In the wake of Whitney Houston’s death, unfortunate references to her past crack use—even though it appears her death was related to prescription drug use—were rampant. Take, for example, John Kobylt, the co-host of Clear Channel’s The John and Ken Show, who delivered this gem, from the theoretical perspective of Houston’s friend: “It’s like, ‘ah Jesus, here comes the crack ho again. What’s she gonna do? Oh, look at that, she’s doing handstands next to the pool. Very good, crack ho. nice.’ After a while, everybody’s exhausted. And then you find out she’s dead.” The remarks landed them a suspension and an agreement that they, as well as channel staff, would attend sensitivity training.
There was no such punishment for Fox commentator Eric Bolling, who decided it was clever to respond to comments by Rep. Maxine Waters by declaring “What is going on in California? How’s this? Congresswoman, you saw what happened to Whitney Houston. Step away from the crack pipe, step away from the Xanax, step away from the Lorazepam because it’s going to get you in trouble. How else do you explain those comments?” He was wise enough to roll back the comments immediately, but not to have refrained from making them in the first place.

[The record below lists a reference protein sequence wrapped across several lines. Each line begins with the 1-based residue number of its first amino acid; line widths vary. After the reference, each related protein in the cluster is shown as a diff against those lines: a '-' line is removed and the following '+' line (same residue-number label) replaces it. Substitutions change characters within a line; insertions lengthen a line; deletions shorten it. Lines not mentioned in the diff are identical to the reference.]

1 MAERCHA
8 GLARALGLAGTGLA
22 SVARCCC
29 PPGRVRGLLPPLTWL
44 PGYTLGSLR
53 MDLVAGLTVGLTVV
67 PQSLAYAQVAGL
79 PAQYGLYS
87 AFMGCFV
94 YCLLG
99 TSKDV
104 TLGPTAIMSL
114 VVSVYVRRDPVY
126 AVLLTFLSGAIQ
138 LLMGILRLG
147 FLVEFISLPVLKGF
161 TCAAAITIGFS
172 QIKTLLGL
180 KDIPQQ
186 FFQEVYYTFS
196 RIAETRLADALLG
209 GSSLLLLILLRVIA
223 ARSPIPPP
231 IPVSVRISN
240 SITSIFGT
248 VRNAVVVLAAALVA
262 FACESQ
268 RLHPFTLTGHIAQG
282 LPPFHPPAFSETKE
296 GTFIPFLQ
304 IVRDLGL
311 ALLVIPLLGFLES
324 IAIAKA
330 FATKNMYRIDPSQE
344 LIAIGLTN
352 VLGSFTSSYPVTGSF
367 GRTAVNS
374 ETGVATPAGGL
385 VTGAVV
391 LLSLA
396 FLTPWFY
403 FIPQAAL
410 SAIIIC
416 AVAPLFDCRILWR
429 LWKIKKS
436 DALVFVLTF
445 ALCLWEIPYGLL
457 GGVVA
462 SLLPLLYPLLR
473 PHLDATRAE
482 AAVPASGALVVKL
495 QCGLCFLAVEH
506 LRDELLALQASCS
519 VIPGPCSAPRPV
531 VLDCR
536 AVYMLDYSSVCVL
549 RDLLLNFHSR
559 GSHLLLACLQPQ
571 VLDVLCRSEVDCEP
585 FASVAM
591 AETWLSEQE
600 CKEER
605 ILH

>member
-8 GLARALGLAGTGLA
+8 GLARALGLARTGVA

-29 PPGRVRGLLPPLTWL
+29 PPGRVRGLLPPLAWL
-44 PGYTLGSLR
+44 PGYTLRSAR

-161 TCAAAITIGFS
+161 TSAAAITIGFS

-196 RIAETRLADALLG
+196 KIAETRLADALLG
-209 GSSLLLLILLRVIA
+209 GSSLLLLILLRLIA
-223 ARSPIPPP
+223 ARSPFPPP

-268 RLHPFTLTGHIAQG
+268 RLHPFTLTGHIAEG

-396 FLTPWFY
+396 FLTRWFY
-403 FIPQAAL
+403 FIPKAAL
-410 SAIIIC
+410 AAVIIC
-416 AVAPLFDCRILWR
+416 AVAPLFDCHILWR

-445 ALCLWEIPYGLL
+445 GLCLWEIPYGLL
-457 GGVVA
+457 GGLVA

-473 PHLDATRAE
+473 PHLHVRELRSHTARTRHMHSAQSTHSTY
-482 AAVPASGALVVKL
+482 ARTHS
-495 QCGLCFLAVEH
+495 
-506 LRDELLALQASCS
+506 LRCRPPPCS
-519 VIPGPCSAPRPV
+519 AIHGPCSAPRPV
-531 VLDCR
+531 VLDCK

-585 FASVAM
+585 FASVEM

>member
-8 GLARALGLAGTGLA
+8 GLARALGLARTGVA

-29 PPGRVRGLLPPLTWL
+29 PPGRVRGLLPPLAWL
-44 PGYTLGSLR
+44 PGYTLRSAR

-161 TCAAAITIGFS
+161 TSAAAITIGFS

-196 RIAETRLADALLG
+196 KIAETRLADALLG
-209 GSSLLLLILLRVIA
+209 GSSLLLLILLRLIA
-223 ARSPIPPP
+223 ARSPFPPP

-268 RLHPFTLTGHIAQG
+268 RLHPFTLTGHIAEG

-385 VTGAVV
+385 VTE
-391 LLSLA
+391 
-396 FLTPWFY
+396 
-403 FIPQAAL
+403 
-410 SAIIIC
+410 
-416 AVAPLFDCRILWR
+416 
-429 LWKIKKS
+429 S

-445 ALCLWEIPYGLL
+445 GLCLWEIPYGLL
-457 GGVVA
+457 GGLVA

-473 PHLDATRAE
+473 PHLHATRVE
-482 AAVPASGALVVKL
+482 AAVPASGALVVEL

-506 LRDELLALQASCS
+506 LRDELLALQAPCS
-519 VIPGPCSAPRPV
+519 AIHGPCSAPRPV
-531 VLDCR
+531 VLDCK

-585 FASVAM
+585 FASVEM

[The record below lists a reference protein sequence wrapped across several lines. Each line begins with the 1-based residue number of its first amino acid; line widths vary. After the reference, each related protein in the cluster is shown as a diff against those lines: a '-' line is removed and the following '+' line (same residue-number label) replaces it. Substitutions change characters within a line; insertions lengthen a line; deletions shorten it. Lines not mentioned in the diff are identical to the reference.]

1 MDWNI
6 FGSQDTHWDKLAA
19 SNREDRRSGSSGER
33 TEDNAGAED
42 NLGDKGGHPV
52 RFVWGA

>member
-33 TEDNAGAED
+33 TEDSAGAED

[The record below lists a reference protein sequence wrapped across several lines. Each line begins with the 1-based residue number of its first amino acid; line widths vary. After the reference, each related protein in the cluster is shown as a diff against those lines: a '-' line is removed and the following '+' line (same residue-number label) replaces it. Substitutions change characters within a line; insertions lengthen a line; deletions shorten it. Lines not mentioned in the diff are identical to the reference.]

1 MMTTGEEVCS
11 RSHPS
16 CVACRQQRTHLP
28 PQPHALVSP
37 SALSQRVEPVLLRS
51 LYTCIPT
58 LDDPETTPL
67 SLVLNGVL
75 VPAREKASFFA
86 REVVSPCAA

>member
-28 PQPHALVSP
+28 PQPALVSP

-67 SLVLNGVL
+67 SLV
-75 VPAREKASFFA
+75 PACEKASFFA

It’s amazing that, given how racialized references to crack use are, and how ugly they can be when combined with implications about an accused female user’s sexual behavior, that people with any pretense to respectability, like Bolling, are still bringing it up. Kobylt’s remarks were ugly and insensitive, not only to Houston, but to the people in her life who cared abut her and who were affected by her addiction. Bolling’s are nonsensical—they have literally no point or relevance but to reach for a spurious stereotype about black women. It’s one thing to refer to crack cocaine use if someone is actually consuming crack cocaine. But it would be delightful if we could stop using it as a sloppy, ugly attempt to signal something meaningful.